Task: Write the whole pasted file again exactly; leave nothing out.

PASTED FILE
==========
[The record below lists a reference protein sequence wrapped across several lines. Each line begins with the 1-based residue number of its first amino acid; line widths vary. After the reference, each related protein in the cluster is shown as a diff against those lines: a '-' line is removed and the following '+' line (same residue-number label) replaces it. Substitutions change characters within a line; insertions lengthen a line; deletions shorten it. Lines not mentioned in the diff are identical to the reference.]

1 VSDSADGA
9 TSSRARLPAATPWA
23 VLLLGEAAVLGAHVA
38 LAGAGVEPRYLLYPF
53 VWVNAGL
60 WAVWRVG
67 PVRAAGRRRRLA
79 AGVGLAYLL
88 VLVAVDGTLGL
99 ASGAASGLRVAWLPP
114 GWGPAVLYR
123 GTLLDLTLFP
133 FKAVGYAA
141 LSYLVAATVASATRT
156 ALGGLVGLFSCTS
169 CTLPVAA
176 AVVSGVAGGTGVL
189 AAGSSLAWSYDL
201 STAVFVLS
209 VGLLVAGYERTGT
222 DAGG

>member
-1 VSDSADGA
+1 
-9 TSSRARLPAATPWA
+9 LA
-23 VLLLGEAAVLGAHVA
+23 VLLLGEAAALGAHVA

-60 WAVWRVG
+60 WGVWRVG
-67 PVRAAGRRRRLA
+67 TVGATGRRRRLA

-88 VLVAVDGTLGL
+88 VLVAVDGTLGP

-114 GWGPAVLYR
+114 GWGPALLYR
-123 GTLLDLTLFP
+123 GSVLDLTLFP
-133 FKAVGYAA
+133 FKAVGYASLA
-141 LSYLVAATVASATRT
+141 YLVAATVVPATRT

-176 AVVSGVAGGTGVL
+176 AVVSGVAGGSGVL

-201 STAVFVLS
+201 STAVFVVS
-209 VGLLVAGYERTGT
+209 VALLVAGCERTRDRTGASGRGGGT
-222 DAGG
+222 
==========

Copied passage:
[The record below lists a reference protein sequence wrapped across several lines. Each line begins with the 1-based residue number of its first amino acid; line widths vary. After the reference, each related protein in the cluster is shown as a diff against those lines: a '-' line is removed and the following '+' line (same residue-number label) replaces it. Substitutions change characters within a line; insertions lengthen a line; deletions shorten it. Lines not mentioned in the diff are identical to the reference.]

1 VSDSADGA
9 TSSRARLPAATPWA
23 VLLLGEAAVLGAHVA
38 LAGAGVEPRYLLYPF
53 VWVNAGL
60 WAVWRVG
67 PVRAAGRRRRLA
79 AGVGLAYLL
88 VLVAVDGTLGL
99 ASGAASGLRVAWLPP
114 GWGPAVLYR
123 GTLLDLTLFP
133 FKAVGYAA
141 LSYLVAATVASATRT
156 ALGGLVGLFSCTS
169 CTLPVAA
176 AVVSGVAGGTGVL
189 AAGSSLAWSYDL
201 STAVFVLS
209 VGLLVAGYERTGT
222 DAGG

>member
-1 VSDSADGA
+1 
-9 TSSRARLPAATPWA
+9 LA
-23 VLLLGEAAVLGAHVA
+23 VLLLGEAAALGAHVA

-60 WAVWRVG
+60 WGVWRVG
-67 PVRAAGRRRRLA
+67 TVGATGRRRRLA

-88 VLVAVDGTLGL
+88 VLVAVDGTLGP

-114 GWGPAVLYR
+114 GWGPALLYR
-123 GTLLDLTLFP
+123 GSVLDLTLFP
-133 FKAVGYAA
+133 FKAVGYASLA
-141 LSYLVAATVASATRT
+141 YLVAATVVPATRT

-176 AVVSGVAGGTGVL
+176 AVVSGVAGGSGVL

-201 STAVFVLS
+201 STAVFVVS
-209 VGLLVAGYERTGT
+209 VALLVAGCERTRDRTGASGRGGGT
-222 DAGG
+222 